A strong community can promote new ideas and ensure accountability. It can also act as motivation, support, and even provide a little friendly competition. The power of community is undeniable and the Okanagan tech community is no exception.
Our community is strong and growing with record speed and maintaining a connection through a period of growth like this can be a challenge. Nobody panic, we’ve got a plan.
Introducing, We are #OKGNtech. A showcase of Okanagan tech entrepreneurs, partners, supporters, and cheerleaders designed to fuel more connection, more growth, and more excitement. Follow along on the blog and on Instagram @OKGNtech to learn more about our growing community and what makes them awesome.
Meet Trevor. Trevor Butler is the CEO of Archineers, assistant professor at Athabasca University, and founder for Earth Tube Systems and Matchbox Energy. When he’s not helping to create sustainable engineering solutions, you’ll find Trevor enjoying the Okanagan with his family or practicing his celebrity impersonations.
Where are you from?
Originally, I am from the UK, moved to the Okanagan 12 years ago. I was an adjunct professor at Dalhousie University in the School of Architecture, working as an engineer providing input onto green buildings and education. Gradually, I picked up some projects and was commuting back and forth for quite a bit—between the UK and Canada.
Where do you work in the Okanagan?
Fundamentally, I work as an engineer in sustainable cleantech construction. I have an engineering firm called Archineers, I’m also an Assistant Professor at the Athabasca University which is an online university. Then I’ve got two startup companies, Earth Tube Systems and Matchbox Energy.
What do you do there?
Through Archineers, we provide engineering design on buildings and community planning, helping them get to net-zero. At Athabasca, I provide technical guidance on buildings, green buildings, infrastructure systems, renewable energy, water recycling, and natural materials. Earth Tube Systems is a way of providing natural cooling to buildings and improve air quality without any greenhouse gases. Matchbox Energy is a simple tool for calculating your carbon footprint and energy modelling of their house, school, office or workplace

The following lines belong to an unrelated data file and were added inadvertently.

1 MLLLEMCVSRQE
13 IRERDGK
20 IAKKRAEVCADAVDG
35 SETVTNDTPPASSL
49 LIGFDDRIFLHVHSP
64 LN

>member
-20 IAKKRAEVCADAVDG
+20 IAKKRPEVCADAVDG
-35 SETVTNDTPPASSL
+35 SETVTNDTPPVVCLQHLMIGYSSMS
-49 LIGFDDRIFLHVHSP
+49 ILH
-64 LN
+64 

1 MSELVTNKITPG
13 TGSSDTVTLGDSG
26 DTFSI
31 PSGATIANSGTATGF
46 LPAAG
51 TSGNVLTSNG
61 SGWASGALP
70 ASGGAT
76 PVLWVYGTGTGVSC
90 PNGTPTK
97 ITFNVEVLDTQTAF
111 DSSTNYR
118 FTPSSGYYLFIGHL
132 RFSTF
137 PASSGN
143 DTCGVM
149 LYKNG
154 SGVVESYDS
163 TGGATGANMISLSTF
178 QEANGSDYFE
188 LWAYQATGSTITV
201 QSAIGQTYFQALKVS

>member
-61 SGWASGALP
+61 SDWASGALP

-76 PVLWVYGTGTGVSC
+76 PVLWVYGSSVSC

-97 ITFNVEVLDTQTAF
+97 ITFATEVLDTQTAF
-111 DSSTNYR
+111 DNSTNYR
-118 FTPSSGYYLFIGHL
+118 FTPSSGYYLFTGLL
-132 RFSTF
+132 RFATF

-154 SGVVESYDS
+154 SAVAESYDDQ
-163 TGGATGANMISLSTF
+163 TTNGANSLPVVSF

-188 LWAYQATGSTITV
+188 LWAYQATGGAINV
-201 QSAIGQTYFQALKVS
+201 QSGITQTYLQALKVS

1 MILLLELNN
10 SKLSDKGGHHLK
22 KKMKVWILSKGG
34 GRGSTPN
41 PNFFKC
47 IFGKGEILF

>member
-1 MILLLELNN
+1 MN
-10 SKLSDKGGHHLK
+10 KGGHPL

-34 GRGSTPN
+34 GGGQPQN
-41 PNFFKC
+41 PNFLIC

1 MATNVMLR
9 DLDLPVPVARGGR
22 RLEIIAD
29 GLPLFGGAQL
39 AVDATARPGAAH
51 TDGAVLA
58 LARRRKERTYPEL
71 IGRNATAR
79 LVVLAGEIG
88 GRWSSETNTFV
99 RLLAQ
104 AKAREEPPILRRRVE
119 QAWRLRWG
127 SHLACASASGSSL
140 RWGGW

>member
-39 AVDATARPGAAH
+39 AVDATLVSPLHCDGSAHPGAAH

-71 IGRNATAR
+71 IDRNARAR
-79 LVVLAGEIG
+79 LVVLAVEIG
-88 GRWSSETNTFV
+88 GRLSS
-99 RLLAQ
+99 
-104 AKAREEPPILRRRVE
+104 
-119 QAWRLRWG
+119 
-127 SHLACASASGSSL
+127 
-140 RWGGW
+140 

What do you enjoy most about your role?
Green energy is an important issue of our time. We’re not helpless, we know what we need to do. There’s plenty of solutions out there. In the Okanagan, our climate is perfect for using a lot of passive technologies and systems that work with the climate that we have. There’s a desire in me, once something has been designed and tested, to really roll it out into the mainstream. We know what needs to be done, it’s not too complicated, and there’s a commercial route to doing that.
How did you get into this kind of work?
I worked with a young firm and the three partners there were inspirational. They put a lot of trust in me, they encouraged me to grow, and I discovered a huge opportunity in sustainable solutions that wasn’t really being occupied. It was something that I was so enthusiastic and passionate about learning. I remember the first time where a client said “okay, we’re going to put in a rainwater system and recycle it and use it for flushing the toilets,” I was on cloud nine for days.
What advice would you give to someone interested in a job like yours?
Just be hungry to learn. Don’t feel intimidated. The construction industry is tough, you have to choose your opportunities carefully when you want to make that impact. You may not agree with what they’re doing, they may have old fashioned practices, but there are still some core skills that the industry needs. Work where you feel you can have the biggest impact on developing a sustainable solution. But you need to know where your expertise stops and where other people’s starts. You have to be patient and be prepared to have a few knockbacks.
How were you first introduced to the OKGNtech community?
I worked with Lane Merrifield and the other architects on an early design for the Kelowna Innovation Centre. I developed the concepts with colleagues of mine, but this building is a total game-changer for the entire community. It brings people together from so many backgrounds, it’s very accessible. That was my introduction to the #OKGNtech community. As a small business, doing the work that I’m doing, it’s amazing to have the community around.
Do you think there is anything missing from the community here?
In February, the innovation centre hosted the Building Net Zero event—with over a hundred people from government, city, academia and industry—I would like to see more opportunities for our community to come together like that. The city and university leadership in the new downtown UBC-O zero-carbon, net-positive building is fantastic, and an excellent example of what could be done by working together for future generations in our community.